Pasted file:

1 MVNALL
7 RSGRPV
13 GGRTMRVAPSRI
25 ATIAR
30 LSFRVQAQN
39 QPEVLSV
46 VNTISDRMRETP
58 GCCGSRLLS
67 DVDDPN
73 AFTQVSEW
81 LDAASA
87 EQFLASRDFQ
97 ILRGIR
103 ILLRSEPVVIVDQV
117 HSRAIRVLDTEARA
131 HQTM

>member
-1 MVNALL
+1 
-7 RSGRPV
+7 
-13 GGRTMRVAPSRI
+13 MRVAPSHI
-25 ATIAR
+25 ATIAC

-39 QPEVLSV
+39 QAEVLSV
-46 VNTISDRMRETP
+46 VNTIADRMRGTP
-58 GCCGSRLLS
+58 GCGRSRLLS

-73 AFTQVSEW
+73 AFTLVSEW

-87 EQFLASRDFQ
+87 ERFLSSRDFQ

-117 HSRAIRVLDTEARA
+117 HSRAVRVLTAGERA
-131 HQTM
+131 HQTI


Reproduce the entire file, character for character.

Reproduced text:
1 MVNALL
7 RSGRPV
13 GGRTMRVAPSRI
25 ATIAR
30 LSFRVQAQN
39 QPEVLSV
46 VNTISDRMRETP
58 GCCGSRLLS
67 DVDDPN
73 AFTQVSEW
81 LDAASA
87 EQFLASRDFQ
97 ILRGIR
103 ILLRSEPVVIVDQV
117 HSRAIRVLDTEARA
131 HQTM

>member
-1 MVNALL
+1 
-7 RSGRPV
+7 
-13 GGRTMRVAPSRI
+13 MRVAPSHI
-25 ATIAR
+25 ATIAC

-39 QPEVLSV
+39 QAEVLSV
-46 VNTISDRMRETP
+46 VNTIADRMRGTP
-58 GCCGSRLLS
+58 GCGRSRLLS

-73 AFTQVSEW
+73 AFTLVSEW

-87 EQFLASRDFQ
+87 ERFLSSRDFQ

-117 HSRAIRVLDTEARA
+117 HSRAVRVLTAGERA
-131 HQTM
+131 HQTI